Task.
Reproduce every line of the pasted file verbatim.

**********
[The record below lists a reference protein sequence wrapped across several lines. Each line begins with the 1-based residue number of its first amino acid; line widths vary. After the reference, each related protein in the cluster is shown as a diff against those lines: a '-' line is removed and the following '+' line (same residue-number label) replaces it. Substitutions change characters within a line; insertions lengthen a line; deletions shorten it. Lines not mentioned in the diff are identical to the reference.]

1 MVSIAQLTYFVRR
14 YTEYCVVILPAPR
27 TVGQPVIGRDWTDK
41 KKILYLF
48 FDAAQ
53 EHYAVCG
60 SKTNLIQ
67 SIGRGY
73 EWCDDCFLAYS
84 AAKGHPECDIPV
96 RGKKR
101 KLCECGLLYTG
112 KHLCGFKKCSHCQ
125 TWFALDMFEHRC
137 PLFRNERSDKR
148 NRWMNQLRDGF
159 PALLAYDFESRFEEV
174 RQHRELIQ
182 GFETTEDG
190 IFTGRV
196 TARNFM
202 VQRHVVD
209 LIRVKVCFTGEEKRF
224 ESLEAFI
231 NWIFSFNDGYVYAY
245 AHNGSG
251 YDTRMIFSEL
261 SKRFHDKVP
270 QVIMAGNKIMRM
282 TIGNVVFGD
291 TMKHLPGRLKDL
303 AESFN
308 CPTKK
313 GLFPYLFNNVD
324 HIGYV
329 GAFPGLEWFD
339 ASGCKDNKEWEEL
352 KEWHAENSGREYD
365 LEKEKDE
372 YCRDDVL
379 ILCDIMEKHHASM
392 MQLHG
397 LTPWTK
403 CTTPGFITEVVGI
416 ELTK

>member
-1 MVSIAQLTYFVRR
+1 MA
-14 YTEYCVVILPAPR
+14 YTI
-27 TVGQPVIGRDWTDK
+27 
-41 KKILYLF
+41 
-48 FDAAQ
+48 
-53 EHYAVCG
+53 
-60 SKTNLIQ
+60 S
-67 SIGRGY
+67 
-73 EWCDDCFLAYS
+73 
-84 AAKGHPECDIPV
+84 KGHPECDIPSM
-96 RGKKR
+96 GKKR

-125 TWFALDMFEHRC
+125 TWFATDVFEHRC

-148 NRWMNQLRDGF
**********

[The record below lists a reference protein sequence wrapped across several lines. Each line begins with the 1-based residue number of its first amino acid; line widths vary. After the reference, each related protein in the cluster is shown as a diff against those lines: a '-' line is removed and the following '+' line (same residue-number label) replaces it. Substitutions change characters within a line; insertions lengthen a line; deletions shorten it. Lines not mentioned in the diff are identical to the reference.]

1 MVSIAQLTYFVRR
14 YTEYCVVILPAPR
27 TVGQPVIGRDWTDK
41 KKILYLF
48 FDAAQ
53 EHYAVCG
60 SKTNLIQ
67 SIGRGY
73 EWCDDCFLAYS
84 AAKGHPECDIPV
96 RGKKR
101 KLCECGLLYTG
112 KHLCGFKKCSHCQ
125 TWFALDMFEHRC
137 PLFRNERSDKR
148 NRWMNQLRDGF
159 PALLAYDFESRFEEV
174 RQHRELIQ
182 GFETTEDG
190 IFTGRV
196 TARNFM
202 VQRHVVD
209 LIRVKVCFTGEEKRF
224 ESLEAFI
231 NWIFSFNDGYVYAY
245 AHNGSG
251 YDTRMIFSEL
261 SKRFHDKVP
270 QVIMAGNKIMRM
282 TIGNVVFGD
291 TMKHLPGRLKDL
303 AESFN
308 CPTKK
313 GLFPYLFNNVD
324 HIGYV
329 GAFPGLEWFD
339 ASGCKDNKEWEEL
352 KEWHAENSGREYD
365 LEKEKDE
372 YCRDDVL
379 ILCDIMEKHHASM
392 MQLHG
397 LTPWTK
403 CTTPGFITEVVGI
416 ELTK

>member
-1 MVSIAQLTYFVRR
+1 MA
-14 YTEYCVVILPAPR
+14 YTI
-27 TVGQPVIGRDWTDK
+27 
-41 KKILYLF
+41 
-48 FDAAQ
+48 
-53 EHYAVCG
+53 
-60 SKTNLIQ
+60 S
-67 SIGRGY
+67 
-73 EWCDDCFLAYS
+73 
-84 AAKGHPECDIPV
+84 KGHPECDIPSM
-96 RGKKR
+96 GKKR

-125 TWFALDMFEHRC
+125 TWFATDVFEHRC

-148 NRWMNQLRDGF